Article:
Countdown took that format and seemed to squeeze the spontaneity out of the story. It seemed to be overly planned while also being a bit lost in what it wanted to be. It was the worst of both worlds. Amidst this mess was a gem. The Crime Society one shot by Sean McKeever, Jamal Igle, and Rob Hunter still sticks with me.  A story taking place on the parallel world of Earth-3, the story introduced us to the Jokester, who was the reverse image of the more familiar Joker. Earth-3 was an entire world of reversed roles. Our heroes were villains and vice-versa.

The Jokester starts as man who seeking to use humor (without success) to understand his twisted world. It is a world that is ruled by an organization of super-powered criminals like Owlman (Bad Batman) and Ultraman (Bad Superman). Our hero finally finds his place in the world making jokes at the expense of the powerful Crime Society. He makes a fortune making jokes about Owlman but then sees his beloved assistant Harley murdered by the Caped Criminal. This pushes him to use his fortune to become the Jokester, a constant thorn in the Crime Society’s side.

He eventually finds a home of sorts with the Riddler family, including an estranged lover from his past (Evelyn Dent, Three Face) and a teenage daughter (Duela Dent). This family is also torn from him by the Owlman. The description would lead you to believe that this was a standard alternate universe tale. McKeever, Igle, and Hunter give the Jokester a unique voice and feel. The Jokester is a sad, almost naïve man that hides a righteous anger that lingers right beneath the surface.  The Jokester seems resigned to his death before he falls in with Donna Troy, Kyle Rayner, and Jason Todd in their Search for Ray Palmer (seriously…that was the name of an “important” storyline).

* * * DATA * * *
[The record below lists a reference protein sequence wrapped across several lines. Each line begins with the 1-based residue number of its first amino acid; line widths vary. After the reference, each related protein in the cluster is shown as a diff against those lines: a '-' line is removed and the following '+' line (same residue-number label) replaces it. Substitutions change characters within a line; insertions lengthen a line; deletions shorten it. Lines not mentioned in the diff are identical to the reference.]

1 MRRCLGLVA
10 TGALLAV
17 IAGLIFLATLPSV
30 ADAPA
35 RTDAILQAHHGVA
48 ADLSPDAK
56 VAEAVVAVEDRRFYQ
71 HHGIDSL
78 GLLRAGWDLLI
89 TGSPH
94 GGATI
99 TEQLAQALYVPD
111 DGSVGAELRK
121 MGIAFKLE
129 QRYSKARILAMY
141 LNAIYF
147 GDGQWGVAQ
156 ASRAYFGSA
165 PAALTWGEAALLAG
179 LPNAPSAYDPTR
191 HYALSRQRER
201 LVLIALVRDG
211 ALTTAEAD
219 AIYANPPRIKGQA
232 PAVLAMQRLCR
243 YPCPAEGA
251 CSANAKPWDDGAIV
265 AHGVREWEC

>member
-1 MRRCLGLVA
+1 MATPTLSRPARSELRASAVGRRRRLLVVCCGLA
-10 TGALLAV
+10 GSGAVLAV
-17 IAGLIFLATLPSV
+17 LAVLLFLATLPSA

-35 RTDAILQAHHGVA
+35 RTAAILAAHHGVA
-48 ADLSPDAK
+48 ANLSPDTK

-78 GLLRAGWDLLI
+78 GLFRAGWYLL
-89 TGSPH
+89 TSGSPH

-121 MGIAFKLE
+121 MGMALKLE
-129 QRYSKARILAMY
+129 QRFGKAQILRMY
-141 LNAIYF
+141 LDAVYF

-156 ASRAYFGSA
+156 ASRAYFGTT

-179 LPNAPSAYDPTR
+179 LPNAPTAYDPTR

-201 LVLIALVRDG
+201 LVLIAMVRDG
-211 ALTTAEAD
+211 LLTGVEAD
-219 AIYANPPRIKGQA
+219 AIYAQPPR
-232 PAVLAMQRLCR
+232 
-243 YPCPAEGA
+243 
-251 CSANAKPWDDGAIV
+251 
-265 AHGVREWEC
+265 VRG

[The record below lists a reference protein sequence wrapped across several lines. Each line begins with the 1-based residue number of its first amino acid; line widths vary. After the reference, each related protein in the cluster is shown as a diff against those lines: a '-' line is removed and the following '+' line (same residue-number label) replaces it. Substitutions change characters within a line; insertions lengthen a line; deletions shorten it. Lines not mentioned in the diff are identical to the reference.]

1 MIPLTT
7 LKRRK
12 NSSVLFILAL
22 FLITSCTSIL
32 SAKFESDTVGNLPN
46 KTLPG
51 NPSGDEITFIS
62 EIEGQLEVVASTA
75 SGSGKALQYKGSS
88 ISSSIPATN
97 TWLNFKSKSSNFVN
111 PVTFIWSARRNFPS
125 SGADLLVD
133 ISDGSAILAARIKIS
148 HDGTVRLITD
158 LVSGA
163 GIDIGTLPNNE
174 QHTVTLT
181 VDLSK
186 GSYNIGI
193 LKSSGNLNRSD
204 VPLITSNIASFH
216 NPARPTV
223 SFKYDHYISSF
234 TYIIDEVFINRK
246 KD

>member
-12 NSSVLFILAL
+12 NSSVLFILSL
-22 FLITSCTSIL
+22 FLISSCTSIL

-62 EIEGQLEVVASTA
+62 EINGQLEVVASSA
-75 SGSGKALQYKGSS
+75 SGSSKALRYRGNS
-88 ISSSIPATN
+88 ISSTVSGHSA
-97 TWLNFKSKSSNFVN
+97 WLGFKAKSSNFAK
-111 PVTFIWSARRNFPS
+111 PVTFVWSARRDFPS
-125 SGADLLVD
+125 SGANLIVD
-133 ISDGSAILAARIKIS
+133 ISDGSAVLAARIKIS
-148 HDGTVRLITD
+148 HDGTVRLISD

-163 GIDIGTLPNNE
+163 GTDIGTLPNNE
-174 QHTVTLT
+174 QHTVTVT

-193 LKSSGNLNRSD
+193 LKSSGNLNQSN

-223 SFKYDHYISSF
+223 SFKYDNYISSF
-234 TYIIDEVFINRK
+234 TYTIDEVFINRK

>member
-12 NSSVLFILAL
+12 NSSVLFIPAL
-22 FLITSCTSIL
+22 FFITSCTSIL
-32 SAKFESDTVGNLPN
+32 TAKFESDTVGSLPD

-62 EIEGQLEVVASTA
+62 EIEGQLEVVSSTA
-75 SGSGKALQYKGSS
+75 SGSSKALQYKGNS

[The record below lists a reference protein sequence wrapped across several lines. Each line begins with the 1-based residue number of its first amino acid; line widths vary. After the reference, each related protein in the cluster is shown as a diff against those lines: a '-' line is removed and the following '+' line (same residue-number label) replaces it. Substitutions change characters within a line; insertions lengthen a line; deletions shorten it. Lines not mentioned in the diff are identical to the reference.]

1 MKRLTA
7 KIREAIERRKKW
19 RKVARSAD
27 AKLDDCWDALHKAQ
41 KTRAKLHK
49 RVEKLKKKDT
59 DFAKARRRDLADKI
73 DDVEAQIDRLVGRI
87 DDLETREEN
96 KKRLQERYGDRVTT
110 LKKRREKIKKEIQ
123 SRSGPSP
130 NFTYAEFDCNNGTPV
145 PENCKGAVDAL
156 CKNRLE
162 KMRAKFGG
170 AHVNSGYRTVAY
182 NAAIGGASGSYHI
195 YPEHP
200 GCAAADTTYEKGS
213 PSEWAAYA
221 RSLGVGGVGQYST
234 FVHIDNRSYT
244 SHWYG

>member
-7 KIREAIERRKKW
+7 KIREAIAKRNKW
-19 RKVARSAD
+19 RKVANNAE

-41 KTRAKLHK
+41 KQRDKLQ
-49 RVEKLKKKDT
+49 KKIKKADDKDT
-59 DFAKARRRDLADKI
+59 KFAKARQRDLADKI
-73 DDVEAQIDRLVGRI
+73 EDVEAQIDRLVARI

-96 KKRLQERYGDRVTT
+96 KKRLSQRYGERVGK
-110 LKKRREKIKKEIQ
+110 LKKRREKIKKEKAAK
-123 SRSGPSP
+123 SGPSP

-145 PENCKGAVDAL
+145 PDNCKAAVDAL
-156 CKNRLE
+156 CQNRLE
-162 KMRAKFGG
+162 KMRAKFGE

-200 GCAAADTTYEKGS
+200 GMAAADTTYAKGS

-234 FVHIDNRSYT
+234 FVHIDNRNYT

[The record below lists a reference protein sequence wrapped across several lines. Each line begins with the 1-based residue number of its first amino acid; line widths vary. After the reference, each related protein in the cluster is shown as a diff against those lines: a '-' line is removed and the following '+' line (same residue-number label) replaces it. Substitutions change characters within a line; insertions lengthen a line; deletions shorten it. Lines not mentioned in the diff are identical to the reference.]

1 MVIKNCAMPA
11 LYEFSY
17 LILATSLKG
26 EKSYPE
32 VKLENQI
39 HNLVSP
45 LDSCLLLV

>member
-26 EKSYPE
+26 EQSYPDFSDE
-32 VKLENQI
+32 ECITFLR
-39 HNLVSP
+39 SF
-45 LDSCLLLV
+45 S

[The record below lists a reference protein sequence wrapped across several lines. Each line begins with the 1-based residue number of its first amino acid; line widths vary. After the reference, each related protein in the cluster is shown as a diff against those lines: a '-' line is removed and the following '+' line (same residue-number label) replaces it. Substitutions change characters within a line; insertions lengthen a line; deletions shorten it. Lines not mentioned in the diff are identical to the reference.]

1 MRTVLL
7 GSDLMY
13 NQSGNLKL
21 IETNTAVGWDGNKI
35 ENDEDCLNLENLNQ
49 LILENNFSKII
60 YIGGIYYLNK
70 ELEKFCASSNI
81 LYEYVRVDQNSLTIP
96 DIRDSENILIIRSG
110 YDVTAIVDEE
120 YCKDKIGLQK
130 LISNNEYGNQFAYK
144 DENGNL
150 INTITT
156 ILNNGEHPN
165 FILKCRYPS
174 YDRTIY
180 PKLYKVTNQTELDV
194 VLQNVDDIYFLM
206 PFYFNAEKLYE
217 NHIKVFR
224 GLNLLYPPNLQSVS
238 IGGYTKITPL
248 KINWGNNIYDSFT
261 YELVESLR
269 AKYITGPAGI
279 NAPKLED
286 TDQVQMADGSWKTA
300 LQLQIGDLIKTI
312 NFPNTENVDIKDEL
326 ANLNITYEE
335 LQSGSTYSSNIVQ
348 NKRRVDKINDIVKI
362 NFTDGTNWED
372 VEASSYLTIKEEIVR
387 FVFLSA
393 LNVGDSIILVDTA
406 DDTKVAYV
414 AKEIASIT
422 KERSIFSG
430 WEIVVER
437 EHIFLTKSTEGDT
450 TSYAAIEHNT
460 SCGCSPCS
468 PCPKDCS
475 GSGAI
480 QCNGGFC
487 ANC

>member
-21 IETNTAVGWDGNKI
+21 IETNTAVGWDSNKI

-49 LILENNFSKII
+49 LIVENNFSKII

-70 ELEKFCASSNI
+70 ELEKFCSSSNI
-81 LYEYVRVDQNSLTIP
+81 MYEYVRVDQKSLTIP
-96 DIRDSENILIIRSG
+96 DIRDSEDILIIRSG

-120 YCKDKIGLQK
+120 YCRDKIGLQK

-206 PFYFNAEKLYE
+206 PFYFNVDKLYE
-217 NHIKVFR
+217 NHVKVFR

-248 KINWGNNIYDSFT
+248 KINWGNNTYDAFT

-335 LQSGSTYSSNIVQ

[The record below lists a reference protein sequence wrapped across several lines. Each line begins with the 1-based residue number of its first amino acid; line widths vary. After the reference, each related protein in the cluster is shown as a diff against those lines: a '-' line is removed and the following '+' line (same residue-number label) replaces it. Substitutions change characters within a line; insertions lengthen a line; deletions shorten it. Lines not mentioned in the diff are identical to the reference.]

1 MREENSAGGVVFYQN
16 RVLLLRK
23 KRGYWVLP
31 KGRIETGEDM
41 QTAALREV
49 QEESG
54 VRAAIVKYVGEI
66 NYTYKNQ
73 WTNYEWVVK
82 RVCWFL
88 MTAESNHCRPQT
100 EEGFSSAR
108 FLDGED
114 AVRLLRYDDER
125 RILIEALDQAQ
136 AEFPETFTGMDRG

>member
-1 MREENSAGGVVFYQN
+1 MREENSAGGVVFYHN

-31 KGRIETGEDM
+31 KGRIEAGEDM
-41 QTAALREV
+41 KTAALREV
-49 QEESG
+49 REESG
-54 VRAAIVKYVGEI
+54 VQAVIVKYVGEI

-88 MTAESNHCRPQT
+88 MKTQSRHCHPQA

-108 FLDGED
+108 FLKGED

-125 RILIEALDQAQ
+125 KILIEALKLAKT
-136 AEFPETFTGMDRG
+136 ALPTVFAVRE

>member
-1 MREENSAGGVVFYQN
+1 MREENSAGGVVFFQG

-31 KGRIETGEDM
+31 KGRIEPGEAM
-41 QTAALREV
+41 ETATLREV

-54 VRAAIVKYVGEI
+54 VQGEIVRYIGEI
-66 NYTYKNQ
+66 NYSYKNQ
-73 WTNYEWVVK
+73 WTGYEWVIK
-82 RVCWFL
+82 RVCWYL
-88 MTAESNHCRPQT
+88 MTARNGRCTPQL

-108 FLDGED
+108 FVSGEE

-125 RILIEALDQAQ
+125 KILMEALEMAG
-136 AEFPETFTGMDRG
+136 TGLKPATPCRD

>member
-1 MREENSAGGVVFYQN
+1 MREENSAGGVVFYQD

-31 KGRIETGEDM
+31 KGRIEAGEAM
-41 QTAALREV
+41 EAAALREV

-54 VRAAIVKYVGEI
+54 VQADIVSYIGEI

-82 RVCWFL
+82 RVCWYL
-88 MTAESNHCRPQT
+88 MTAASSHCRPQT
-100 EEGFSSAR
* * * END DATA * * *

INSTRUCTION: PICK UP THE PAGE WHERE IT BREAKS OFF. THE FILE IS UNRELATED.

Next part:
Whereas in the past we had always seen the “evil twins” of Earth-3 as two dimensional characters, this felt different. Previous Earth-3 characters were carried by the fact that we were titillated by seeing an evil Batman. In this case we got a bit more depth and character who seemed to have staying power. A real gem in the mud of the Countdown storyline.

Then disappointment rears its head again. The Jokester was snuffed out within a few issues and it finally dawned on me that the Countdown storyline had problems. While 52 had been flexible enough to follow the story lines that seemed to pop out of nowhere, it seemed like Countdown didn’t have any room to let a character like the Jokester breathe. It was a real shame as I still think back to the one shot as being such a great introduction to the character.

I look at my long boxes and think of baseball cards and time spent reading funny books in the sun. Disappointment has a sharp bite in the moment, but as time passes you tend to remember the good games and books. Countdown may have been not lived up to my hopes but there is at least one part of that I will always remember…and I tend to think about that more than my crushed expectations.